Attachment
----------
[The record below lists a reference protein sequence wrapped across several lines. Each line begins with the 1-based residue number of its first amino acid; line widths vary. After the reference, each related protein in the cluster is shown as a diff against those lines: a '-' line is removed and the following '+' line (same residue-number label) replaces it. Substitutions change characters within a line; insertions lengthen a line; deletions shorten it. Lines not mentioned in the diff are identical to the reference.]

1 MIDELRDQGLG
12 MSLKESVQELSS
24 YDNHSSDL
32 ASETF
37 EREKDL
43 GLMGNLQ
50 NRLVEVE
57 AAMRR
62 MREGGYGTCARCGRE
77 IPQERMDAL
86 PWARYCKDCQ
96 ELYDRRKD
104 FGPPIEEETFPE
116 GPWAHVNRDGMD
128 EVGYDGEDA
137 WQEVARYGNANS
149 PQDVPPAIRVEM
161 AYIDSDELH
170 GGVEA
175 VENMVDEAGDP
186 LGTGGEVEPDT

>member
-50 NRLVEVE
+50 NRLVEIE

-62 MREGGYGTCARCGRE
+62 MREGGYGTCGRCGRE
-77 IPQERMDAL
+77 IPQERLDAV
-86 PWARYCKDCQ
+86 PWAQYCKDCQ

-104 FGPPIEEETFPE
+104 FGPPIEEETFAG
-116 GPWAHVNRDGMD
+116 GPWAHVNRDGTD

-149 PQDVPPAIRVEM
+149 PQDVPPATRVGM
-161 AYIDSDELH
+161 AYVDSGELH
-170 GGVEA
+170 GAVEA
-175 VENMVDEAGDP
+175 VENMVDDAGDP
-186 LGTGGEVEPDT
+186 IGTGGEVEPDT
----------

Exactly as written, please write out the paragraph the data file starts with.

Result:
[The record below lists a reference protein sequence wrapped across several lines. Each line begins with the 1-based residue number of its first amino acid; line widths vary. After the reference, each related protein in the cluster is shown as a diff against those lines: a '-' line is removed and the following '+' line (same residue-number label) replaces it. Substitutions change characters within a line; insertions lengthen a line; deletions shorten it. Lines not mentioned in the diff are identical to the reference.]